Transitivity-∼≈ˡ                             ↝⟨ _⇔_.to size-preserving-transitivity-∼≈ˡ⇔uninhabited ⟩□
¬ A                                          □
; from = ¬ A                                          ↝⟨ uninhabited→trivial ⟩
(∀ x y → x ≈ y)                              ↝⟨ (λ trivial {_ _ _} _ → trivial _ _) ⟩□
(∀ {i x y} → Prog i weak x y → [ i ] x ≈ y)  □
}

-- The lemma trans∼-W cannot be made fully size-preserving (assuming
-- that A is inhabited).

not-fully-size-preserving :
(∀ {i k x y z} →
WHNF i strong x y → WHNF i k y z → WHNF i k x z) →
¬ A
not-fully-size-preserving trans x = contradiction ∞
where

never≉now : ∀ {i} → ¬ WHNF i weak never (now x)
never≉now (laterˡ p) = never≉now p

mutual

never≈now : ∀ {i} → WHNF i weak never (now x)
never≈now =
trans (later {y = record { force = now x }} never∼now)
(laterˡ now)

never∼now : ∀ {i} → Prog′ i strong never (now x)
force never∼now {j = j} = ⊥-elim (contradiction j)

contradiction : Size → ⊥
contradiction i = never≉now (never≈now {i = i})

-- One might wonder why the counterexample above cannot be adapted so
-- that it also applies to programs, for which a size-preserving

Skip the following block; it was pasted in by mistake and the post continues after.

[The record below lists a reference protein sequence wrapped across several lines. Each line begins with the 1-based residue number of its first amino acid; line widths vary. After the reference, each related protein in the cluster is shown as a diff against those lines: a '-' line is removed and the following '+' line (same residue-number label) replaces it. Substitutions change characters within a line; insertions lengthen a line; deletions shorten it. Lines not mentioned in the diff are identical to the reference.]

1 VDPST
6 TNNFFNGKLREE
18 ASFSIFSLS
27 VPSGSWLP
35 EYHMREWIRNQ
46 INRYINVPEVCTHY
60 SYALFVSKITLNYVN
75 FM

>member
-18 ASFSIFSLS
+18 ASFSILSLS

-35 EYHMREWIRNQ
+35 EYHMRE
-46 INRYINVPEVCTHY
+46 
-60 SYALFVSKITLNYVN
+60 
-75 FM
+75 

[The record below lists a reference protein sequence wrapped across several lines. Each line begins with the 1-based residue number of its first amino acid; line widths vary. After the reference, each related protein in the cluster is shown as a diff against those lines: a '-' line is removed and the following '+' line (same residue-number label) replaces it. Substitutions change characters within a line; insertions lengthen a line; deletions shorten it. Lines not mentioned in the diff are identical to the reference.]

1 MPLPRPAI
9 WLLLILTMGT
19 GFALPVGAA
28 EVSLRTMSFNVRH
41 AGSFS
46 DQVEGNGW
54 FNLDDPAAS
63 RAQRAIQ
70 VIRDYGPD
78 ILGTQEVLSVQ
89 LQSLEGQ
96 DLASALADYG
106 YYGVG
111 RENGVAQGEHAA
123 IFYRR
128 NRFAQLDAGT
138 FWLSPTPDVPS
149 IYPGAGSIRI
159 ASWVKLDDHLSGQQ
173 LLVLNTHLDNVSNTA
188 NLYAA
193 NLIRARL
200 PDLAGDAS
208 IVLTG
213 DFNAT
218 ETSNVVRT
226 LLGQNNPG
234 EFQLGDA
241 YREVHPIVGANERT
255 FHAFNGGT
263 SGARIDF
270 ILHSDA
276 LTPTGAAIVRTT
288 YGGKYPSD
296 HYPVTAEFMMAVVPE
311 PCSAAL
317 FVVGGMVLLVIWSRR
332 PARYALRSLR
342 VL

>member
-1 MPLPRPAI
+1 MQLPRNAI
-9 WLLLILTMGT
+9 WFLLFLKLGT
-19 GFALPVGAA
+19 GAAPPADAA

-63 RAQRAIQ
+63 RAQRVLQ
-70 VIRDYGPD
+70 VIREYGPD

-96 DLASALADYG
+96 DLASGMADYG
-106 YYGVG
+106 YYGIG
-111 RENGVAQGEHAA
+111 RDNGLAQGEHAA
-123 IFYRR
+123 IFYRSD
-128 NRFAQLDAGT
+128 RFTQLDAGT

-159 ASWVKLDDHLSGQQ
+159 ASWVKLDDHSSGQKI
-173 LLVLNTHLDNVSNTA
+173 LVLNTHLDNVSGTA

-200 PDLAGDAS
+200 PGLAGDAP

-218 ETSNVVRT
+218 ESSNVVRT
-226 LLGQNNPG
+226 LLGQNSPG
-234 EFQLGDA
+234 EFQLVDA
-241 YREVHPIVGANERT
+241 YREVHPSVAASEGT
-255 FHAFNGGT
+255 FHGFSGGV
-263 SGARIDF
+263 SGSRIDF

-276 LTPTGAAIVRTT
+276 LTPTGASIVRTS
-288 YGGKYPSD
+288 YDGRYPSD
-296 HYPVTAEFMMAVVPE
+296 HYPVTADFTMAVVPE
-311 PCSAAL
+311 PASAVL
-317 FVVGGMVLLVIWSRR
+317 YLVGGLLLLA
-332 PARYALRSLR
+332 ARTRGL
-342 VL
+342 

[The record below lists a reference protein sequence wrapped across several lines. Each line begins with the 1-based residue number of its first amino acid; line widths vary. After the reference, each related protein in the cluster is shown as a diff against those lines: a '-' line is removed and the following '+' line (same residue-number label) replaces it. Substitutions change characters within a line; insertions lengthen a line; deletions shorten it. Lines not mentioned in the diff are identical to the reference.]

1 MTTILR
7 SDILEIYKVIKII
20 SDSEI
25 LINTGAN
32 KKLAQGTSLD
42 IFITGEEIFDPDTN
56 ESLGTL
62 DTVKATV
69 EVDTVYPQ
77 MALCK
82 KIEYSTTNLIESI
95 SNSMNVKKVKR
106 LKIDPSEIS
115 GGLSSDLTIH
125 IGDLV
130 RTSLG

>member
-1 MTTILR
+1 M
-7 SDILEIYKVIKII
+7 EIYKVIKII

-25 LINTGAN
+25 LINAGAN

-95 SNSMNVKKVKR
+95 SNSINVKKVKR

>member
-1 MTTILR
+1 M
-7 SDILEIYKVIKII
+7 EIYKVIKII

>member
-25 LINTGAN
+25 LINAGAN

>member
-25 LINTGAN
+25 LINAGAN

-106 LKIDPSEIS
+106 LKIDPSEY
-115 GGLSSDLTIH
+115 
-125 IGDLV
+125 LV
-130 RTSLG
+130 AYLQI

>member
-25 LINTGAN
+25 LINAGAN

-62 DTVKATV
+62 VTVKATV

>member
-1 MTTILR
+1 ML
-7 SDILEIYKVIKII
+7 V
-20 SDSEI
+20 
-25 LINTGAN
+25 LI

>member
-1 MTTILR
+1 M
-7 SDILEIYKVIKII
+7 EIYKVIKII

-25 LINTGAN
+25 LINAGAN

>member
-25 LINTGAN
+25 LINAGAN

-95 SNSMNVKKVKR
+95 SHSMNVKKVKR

-- transitivity constructor exists. The following lemma documents one
-- attempt at adapting the counterexample. Note that the new
-- counterexample is based on the assumption that one can convert a
-- strong bisimilarity program /of any size/ relating never and x to a
-- proof that x is /equal/ to never.

partially-adapted-counterexample :
(∀ {i x} → Prog i strong never x → x ≡ never) →
¬ A
partially-adapted-counterexample convert x = contradiction ∞
where
mutual

now∼→≡now : ∀ {i x y} → Prog i strong (now x) y → y ≡ now x
now∼→≡now now          = refl
now∼→≡now (reflP _)    = refl
now∼→≡now (symP p)     = ∼now→≡now p
now∼→≡now (transP p q) rewrite now∼→≡now p = now∼→≡now q

∼now→≡now : ∀ {i x y} → Prog i strong x (now y) → x ≡ now y
∼now→≡now now          = refl
∼now→≡now (reflP _)    = refl
∼now→≡now (symP p)     = now∼→≡now p
∼now→≡now (transP p q) rewrite ∼now→≡now q = ∼now→≡now p

mutual

now≉Pnever : ∀ {i} → ¬ Prog i weak (now x) never